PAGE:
1. Anglicanism was birthed as a protest against the Latin Mass… both its sacrificial nature and the fact it was not in the vernacular. The Latin Mass was thrown out by the Anglican reformers, including the Latin Mass in its Sarum usage (essentiuaally 99 per cent identical with the Latin Mass). I'm with Monsignor Steenson on this… the Latin Mass has NO place in the Anglican patrimony.

    1. The Tridentine Mass is not Anglican. The Ordinary is indeed correct. The Sarum was used by the English but it just influenced the Anglican liturgy. The Tridentine Mass of course influenced a certain tradition in Anglicanism but we have to recall that by and large this tradition was in defiance of the Anglican bishops. And Anglicanism being what it is just looked the other way. The Ordinariate cannot afford similar defiance at this stage of its development. And Rome resists suggestions to authorize these Tridentine rites in English since they were never authorized by the Anglican Church. Rome values obedience to authority.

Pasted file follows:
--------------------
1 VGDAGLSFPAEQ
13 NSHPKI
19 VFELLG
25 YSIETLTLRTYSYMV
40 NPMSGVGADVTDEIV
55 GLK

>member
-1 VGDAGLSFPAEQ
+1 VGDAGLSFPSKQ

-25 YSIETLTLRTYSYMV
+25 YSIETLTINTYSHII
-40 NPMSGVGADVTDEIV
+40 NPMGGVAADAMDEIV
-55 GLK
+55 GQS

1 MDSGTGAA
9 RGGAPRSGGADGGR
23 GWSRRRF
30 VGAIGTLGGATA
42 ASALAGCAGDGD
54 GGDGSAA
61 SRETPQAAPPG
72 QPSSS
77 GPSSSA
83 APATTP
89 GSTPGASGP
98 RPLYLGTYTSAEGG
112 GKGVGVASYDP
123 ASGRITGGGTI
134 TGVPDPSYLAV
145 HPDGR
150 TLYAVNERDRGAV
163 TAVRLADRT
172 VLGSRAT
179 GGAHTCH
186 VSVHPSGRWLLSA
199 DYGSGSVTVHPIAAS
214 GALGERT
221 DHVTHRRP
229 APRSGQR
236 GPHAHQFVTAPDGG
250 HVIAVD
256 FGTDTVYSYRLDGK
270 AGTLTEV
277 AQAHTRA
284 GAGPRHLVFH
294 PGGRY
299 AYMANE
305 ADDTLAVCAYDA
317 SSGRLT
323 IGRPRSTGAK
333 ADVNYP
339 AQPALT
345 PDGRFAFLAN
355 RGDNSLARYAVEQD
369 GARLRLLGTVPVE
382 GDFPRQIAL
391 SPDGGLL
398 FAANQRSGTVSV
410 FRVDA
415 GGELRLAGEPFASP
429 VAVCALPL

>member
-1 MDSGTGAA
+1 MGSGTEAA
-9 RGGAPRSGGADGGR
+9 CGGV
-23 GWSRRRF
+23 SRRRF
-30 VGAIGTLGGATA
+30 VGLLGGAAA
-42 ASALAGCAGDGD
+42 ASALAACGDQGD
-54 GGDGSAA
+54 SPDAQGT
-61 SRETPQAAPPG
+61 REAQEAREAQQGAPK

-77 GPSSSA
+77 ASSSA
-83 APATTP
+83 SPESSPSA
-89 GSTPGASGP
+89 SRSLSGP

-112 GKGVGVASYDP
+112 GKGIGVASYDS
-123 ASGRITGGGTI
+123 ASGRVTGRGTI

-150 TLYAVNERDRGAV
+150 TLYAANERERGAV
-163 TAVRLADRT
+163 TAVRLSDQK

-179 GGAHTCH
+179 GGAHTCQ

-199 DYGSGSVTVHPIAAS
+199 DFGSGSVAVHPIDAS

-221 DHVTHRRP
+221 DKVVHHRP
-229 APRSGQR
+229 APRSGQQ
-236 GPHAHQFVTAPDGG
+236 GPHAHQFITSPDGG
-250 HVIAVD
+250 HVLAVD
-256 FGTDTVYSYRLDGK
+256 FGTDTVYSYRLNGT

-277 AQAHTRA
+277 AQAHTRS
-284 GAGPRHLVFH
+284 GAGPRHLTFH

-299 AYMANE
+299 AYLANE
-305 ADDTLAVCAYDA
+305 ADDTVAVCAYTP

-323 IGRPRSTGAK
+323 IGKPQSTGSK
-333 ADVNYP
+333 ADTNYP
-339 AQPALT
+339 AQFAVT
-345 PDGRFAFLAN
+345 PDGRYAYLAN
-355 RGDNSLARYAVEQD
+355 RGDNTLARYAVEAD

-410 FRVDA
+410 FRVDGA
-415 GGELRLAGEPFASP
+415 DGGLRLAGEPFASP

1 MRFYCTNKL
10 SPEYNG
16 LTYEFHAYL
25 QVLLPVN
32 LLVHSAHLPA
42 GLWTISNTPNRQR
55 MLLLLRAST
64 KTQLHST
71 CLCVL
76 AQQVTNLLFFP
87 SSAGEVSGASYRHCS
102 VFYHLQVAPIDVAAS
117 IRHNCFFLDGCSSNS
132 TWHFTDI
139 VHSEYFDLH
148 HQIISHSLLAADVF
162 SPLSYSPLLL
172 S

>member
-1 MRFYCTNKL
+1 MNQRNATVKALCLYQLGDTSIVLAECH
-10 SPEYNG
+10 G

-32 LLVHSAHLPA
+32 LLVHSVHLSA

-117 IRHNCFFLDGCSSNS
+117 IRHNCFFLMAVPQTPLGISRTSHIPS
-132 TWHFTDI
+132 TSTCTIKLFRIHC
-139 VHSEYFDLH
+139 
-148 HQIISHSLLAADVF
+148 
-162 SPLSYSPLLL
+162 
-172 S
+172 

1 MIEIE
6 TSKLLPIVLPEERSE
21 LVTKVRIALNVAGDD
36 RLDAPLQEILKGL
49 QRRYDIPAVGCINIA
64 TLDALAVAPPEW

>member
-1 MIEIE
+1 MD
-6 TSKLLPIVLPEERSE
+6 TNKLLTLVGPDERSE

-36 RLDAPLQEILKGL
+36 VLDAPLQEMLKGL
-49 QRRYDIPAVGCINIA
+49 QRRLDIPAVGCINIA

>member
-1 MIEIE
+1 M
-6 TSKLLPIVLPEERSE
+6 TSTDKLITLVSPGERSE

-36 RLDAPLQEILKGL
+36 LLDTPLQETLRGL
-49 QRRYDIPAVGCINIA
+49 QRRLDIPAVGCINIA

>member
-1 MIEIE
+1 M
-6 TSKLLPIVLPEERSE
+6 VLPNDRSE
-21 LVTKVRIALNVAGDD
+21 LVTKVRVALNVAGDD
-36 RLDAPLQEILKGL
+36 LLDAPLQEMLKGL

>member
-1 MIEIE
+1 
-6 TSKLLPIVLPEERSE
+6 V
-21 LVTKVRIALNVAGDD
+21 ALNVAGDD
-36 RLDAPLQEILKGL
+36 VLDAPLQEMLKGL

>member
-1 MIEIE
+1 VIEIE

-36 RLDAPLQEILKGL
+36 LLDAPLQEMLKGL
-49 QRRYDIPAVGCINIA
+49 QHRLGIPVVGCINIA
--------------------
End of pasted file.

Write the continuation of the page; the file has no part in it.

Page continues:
Msgr Steenson is just being Roman and no longer the Anglican/Episcopal he was. He expects obedience from his priests. I don't think this is surprising at all.

      But of course the EF will not be the norm in the Ordinariates as in the majority of the :Latin dioceses. The Pope has recognized this due to many language and the "actual situation of the communities of the faithful now present". Here the situation of the former Anglicans must be considered. I don't think the Ordinariate priests will be forbidden to celebrate in the EF. There will always be a need for the EF but this won't be widespread.